Putting the Fat in Fat Bike
Fat bikes were first adapted for cross-country-style biking on the Iditarod Trail, appearing in the human-powered races (once called the Iditabike) that started up in the 1980s. To make it over the 200-mile snow-covered course (and later, 350- and 1,000-mile races) on a bike, racers tried a number of new things, including welding two bicycle rims side-by-side, each with a tire, to fashion a doublewide tire.
Fat bikes have become streamlined and svelte since then, moving out of the DIYer’s workshop and into the lineups of mainstream bike manufacturers. Minnesota-based bicycle company Surly released the first mass-produced fat bike in 2005, and it is now joined by dozens of models from many manufacturers. Frames, rims, and tires come in a wide variety of sizes and styles, letting riders adapt their fat bike to their riding style and routines. Aside from its burly tires, a new fat bike looks a lot like any other mountain bike (a far cry from the original Frankenbikes used during the Iditarod).
Aside from its burly tires, a new fat bike looks a lot like any other mountain bike (a far cry from the original Frankenbikes used during the Iditarod).
Mechanically, fat bikes are nearly identical to traditional mountain bikes, but with a few key changes. “The forks have to be wider to accom- modate tire size, but other than that, the basic mechanics of the bike are exactly the same,” explains Jon. “The gearing is very low on these bikes, so in deeper snow or sand it’s much easier to pedal.”
Front suspension—a staple in mountain bikes for a decade at least— is a recent addition for fat bikes since the tires lend a cushier ride on their own. “The manufacturers are just starting to put shocks on, and front fork suspension is getting a lot more popular.” Jon notes. Full suspension fat bikes are popping up, but are far more rare.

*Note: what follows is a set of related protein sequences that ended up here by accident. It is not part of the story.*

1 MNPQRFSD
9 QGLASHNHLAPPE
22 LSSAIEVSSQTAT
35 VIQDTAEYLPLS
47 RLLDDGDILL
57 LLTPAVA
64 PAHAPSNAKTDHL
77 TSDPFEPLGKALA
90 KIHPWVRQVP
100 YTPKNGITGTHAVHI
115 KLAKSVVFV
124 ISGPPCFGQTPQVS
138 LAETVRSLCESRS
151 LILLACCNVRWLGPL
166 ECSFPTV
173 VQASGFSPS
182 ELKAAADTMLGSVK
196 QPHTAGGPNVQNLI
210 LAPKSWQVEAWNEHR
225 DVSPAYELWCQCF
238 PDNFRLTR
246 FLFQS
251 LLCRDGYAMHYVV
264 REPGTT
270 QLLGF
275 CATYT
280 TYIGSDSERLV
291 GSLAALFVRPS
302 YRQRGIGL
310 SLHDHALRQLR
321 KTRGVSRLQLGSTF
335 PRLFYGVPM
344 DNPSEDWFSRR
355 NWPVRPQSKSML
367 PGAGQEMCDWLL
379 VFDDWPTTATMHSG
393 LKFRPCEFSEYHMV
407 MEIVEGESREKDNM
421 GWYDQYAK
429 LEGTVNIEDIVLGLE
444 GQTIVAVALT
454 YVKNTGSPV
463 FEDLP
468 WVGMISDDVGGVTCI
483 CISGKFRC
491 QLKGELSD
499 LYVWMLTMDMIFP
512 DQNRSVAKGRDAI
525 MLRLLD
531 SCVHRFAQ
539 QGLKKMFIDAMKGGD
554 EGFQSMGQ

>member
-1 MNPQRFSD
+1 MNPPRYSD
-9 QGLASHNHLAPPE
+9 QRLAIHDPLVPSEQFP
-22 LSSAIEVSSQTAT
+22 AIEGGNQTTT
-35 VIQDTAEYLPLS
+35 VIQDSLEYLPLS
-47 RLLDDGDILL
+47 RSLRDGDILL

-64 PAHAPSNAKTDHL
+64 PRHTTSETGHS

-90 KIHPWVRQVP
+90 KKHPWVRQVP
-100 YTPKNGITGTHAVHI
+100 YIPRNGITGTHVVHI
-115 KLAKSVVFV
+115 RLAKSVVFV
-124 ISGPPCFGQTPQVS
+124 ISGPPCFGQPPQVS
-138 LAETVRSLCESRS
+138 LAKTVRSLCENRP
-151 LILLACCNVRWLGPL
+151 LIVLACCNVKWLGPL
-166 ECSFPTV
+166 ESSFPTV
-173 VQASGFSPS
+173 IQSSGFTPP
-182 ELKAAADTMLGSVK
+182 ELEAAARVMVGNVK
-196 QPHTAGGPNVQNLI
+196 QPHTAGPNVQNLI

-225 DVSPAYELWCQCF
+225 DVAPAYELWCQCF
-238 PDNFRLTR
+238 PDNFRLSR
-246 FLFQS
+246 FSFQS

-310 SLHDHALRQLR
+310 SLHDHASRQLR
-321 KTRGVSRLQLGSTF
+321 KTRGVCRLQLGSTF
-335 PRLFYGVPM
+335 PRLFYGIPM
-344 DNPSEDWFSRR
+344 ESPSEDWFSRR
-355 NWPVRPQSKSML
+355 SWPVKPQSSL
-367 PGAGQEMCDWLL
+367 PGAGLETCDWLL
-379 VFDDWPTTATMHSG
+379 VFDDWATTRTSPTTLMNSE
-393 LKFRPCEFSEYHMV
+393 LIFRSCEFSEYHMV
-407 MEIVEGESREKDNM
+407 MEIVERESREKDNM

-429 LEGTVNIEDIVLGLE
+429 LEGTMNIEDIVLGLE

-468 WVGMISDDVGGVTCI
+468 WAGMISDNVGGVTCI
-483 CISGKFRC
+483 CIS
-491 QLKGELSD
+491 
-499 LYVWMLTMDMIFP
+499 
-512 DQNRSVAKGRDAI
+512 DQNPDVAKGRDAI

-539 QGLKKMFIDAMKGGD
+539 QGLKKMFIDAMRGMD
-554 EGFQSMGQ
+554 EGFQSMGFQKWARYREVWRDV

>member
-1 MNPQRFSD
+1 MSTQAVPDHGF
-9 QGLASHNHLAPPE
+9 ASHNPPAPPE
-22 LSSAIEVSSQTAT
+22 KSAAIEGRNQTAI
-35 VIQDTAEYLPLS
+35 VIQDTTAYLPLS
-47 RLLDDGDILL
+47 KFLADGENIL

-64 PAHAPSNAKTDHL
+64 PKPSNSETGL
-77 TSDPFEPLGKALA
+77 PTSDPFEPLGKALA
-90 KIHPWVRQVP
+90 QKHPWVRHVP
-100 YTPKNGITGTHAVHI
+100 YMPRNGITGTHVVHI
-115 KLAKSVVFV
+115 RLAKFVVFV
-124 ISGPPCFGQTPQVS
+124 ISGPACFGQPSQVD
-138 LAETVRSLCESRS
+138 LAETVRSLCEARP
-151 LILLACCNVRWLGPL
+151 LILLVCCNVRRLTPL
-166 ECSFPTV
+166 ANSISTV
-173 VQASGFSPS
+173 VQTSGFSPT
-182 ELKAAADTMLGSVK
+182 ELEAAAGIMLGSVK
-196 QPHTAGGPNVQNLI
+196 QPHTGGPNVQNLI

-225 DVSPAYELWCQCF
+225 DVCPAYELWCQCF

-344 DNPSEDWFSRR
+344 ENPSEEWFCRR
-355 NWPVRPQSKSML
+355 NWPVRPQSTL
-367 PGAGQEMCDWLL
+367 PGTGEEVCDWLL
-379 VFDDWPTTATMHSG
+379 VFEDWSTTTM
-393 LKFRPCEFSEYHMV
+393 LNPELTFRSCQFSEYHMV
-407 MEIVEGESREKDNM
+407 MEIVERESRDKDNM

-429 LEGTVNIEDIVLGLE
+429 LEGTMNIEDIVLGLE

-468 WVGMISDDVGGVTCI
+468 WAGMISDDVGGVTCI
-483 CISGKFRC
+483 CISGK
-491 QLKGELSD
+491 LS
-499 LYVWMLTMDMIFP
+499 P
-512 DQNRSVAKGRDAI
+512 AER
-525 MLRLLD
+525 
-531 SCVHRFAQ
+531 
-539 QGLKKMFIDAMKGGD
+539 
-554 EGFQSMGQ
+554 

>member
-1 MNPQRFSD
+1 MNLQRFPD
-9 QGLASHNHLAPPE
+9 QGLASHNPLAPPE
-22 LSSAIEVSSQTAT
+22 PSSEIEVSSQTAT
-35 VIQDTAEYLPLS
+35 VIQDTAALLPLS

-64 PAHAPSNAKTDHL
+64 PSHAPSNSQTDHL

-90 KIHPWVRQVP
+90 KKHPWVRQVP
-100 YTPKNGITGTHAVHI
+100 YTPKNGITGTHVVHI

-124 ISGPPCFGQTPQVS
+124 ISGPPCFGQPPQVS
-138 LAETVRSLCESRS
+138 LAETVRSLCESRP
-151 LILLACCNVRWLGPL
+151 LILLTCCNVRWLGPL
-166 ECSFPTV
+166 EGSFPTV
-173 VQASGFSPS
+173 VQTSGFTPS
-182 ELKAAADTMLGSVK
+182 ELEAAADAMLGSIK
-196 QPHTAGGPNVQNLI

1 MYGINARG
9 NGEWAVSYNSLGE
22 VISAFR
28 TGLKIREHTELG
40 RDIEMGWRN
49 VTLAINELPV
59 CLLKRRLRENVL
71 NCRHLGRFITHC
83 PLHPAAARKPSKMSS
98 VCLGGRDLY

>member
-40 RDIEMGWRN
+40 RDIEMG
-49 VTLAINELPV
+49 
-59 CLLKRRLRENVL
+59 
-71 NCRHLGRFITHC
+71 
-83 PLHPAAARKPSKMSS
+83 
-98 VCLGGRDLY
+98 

Some fat bikes can now accommodate several different tire sizes, letting the rider adapt the bike to all seasons and conditions. “You can change not only the width but also the height of the rim for summer,” says Tom. “The convertibility is fantastic. Instead of hanging another bike on the wall, you change the tires, just like switching your snow tires on your car.”
And the price? The most affordable fat bike starts around $1,000, but with plenty of available customizations, from adding suspension to light carbon frames, the price tag can easily climb above six grand. Most riders will pick and choose the features they want in their bike and eventually special order or custom build the right one. Too impatient for that? Norse House stocks a selection of Trek and Framed bikes—a kid’s fat bike—so you can walk in and ride out.
With a bike that can take you to new places, over all types of terrain in any kind of weather, what you wear and what you bring are important considerations. The mantra of winter dressing—layers upon layers—is well worth repeating here. To be comfortable chugging uphill and letting it fly on a windy downhill requires some changing of clothes, so most riders recommend bringing a backpack with some extra options. Warm gloves and warm boots (not bike shoes) are essential, as are goggles or glasses. As for helmets, wear one. A bike helmet or a ski or snowboard helmet will do.
Whether you want to take your wheeled steed where other bikes dare not go, or just can’t stand six long months without a ride, it’s time to give fat biking a try. Riding a bike in the snow is not all that different than riding a bike on anything else. The trick is in choosing the timing and choosing the terrain.